A variety of exposures or other biological processes can cause mutations in DNA. Many mutational signatures have been identified across different tumor types. These signatures can provide a record of environmental exposure and can give clues about the causes of disease. We are developing statistical models to characterize novel aspects of mutational signatures and improve the speed and accuracy of these tools in large-scale datasets using cutting-edge inference procedures. Successful development of such models will aid researchers in the quest to understand better that factors that produce mutations in human cancers.
At Boston University (BU), we are seeking a postdoctoral candidate with expertise in developing and implementing novel statistical models such as those commonly used in topic modeling. Candidates with experience developing other types of probabilistic models will also be considered. This project is funded by a U01 from the Informatics Technologies for Cancer Research (ITCR) program from the National Cancer Institute (NCI) and led by Drs. Joshua Campbell, Masanao Yajima, and Jonathan Huggins. While funding for this position is available through 2024, independent fellowships will also be encouraged and supported.
Joshua D. Campbell is an Assistant Professor in the Division of Computational Biomedicine at Boston University School of Medicine. The focus of the Campbell lab is to develop and apply computational methods for high-throughput genomic technologies to understand and characterize various biological systems and diseases, including cancer initiation and progression, the mutational burden of carcinogens, the response to cigarette smoke, and lung development. More information can be found at camplab.net.
Dr. Masanao Yajima is a Professor of the Practice in the Department of Mathematics & Statistics. He has developed methods and tools for analyzing biomedical and bioinformatics research and social science. He is the director of the MSSP Statistical Consulting unit and runs the MS in Statistical Practice (MSSP). He has supervised successful interdisciplinary consulting and collaborative projects in various fields, including bioinformatics, biology, epidemiology, marketing, psychology, etc.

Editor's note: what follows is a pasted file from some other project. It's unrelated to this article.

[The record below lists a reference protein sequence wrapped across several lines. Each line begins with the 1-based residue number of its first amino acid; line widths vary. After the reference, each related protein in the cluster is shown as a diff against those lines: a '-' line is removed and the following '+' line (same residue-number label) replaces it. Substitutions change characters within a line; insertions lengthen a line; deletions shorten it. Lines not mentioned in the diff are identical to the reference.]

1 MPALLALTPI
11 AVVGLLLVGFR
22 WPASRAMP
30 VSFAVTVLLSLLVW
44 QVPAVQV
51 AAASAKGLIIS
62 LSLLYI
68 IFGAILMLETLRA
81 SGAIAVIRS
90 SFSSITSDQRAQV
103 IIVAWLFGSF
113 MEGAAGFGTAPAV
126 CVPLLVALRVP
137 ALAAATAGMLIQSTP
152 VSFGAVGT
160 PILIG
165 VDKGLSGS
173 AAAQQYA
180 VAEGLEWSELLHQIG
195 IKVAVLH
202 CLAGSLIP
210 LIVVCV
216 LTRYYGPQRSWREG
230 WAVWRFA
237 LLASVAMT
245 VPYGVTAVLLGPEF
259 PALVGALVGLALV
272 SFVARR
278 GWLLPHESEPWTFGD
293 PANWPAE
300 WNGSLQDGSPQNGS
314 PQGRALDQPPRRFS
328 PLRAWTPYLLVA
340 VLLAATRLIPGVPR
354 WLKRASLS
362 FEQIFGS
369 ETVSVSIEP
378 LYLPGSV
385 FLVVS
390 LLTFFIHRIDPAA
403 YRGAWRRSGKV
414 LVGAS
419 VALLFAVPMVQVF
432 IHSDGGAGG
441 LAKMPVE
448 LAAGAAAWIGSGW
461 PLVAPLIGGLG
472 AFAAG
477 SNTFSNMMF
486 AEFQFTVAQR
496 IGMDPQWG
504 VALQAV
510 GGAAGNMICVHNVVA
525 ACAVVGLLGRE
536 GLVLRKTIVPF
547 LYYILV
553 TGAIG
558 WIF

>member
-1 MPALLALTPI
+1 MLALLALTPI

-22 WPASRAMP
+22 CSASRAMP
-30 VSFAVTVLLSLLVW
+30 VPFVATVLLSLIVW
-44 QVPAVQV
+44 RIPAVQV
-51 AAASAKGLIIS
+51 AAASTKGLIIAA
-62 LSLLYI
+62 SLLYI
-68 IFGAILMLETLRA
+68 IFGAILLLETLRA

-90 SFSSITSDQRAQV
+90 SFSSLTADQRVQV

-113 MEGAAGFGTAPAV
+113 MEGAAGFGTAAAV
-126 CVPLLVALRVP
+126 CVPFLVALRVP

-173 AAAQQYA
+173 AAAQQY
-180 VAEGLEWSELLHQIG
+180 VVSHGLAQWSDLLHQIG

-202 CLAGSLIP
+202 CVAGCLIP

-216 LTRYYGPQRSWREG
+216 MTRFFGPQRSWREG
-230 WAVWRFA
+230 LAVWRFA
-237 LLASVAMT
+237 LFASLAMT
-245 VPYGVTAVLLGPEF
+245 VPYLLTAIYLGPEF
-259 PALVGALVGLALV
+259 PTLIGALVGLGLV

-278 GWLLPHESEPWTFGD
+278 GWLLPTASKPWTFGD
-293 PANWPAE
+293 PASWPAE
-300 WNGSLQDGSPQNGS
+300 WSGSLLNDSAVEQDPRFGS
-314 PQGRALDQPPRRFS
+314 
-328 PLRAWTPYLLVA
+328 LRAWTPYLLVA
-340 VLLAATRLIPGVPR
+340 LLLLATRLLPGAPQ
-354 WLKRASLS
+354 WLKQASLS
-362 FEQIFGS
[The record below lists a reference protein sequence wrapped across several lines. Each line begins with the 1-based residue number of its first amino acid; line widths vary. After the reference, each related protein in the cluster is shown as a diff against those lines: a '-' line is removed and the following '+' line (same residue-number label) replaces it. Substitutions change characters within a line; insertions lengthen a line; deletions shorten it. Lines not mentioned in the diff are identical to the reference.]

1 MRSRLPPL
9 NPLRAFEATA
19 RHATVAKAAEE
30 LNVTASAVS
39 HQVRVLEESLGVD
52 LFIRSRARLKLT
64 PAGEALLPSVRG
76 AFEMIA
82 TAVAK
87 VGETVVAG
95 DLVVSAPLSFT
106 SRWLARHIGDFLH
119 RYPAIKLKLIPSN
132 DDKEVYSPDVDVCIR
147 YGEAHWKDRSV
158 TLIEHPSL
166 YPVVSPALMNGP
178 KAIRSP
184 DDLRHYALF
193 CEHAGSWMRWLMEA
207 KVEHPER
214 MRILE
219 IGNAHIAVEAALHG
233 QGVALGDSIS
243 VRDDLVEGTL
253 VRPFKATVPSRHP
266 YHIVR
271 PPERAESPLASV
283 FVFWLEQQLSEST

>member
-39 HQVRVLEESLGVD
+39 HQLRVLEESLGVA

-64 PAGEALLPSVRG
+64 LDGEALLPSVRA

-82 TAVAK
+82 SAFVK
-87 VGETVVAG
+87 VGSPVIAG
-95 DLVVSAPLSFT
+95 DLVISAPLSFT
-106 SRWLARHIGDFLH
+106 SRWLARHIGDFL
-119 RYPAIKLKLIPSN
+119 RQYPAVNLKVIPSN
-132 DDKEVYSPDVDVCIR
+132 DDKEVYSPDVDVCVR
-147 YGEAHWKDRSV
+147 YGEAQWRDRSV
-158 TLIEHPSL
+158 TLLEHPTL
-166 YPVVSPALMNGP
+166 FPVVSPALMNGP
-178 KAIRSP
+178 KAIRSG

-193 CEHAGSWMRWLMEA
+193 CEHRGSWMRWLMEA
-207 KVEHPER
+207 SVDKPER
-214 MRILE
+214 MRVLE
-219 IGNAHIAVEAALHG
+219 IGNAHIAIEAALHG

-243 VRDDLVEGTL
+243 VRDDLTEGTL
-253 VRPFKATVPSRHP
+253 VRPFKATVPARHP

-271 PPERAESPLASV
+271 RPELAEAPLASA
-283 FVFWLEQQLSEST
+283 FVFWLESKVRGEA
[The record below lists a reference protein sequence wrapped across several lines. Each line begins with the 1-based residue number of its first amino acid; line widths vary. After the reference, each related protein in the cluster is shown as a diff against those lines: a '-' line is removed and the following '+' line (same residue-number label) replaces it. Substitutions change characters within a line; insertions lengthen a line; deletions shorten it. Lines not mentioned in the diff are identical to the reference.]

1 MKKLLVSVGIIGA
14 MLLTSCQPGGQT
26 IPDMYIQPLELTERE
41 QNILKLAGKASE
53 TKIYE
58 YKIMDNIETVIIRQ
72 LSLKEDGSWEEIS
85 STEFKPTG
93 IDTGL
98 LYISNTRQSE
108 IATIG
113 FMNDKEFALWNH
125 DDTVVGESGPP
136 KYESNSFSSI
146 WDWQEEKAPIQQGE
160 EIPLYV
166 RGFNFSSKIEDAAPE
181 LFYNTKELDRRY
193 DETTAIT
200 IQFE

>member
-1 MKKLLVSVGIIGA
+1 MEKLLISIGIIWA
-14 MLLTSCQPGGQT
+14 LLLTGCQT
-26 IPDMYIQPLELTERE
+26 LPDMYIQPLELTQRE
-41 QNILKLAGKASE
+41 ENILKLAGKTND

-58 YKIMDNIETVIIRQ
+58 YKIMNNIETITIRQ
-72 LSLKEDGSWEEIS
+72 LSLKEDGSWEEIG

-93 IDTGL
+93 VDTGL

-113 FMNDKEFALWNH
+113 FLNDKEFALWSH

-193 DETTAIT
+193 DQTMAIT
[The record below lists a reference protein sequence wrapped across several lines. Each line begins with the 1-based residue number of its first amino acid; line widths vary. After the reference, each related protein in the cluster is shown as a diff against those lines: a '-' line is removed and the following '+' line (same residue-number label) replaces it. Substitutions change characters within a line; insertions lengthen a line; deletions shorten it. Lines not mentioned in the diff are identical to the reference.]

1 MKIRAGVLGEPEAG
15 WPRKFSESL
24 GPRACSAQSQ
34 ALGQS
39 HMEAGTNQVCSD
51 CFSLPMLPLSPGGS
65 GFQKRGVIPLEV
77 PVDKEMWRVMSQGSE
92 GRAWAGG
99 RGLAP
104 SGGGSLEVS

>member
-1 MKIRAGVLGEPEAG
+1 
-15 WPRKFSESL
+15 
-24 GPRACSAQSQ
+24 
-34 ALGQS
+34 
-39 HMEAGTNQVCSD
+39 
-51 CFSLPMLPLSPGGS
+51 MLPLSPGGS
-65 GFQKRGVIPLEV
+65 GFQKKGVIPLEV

Dr. Jonathan Huggins is an Assistant Professor in the Department of Mathematics & Statistics and the Faculty of Computing & Data Sciences. His group’s research centers on the development of fast, trustworthy machine learning and AI methods that balance the need for computational efficiency and the desire for statistical optimality with the inherent imperfections that come from real-world problems, large datasets, and complex models.
– Ph.D. or equivalent in biostatistics, statistics, computer science, computational biology, or a related field within the past five years.
– Excellent communication skills in both spoken and written English
– Excellent independent critical thinking and problem-solving abilities are required.
– Experience developing novel statistical algorithms and using Bayesian inference methods (MCMC, variational inference, etc.)
– Experience with statistical programming languages such as Stan, PyMC3, or Pyro (PyTorch) is preferred.
Interested individuals should email a cover letter and CV to email@example.com. Boston University is an equal opportunity employer and gives consideration for employment to qualified applicants without regard to race, color, religion, sex, age, national origin, physical or mental disability, sexual orientation, gender identity, genetic information, military service, or veteran status or any other characteristic protected by law.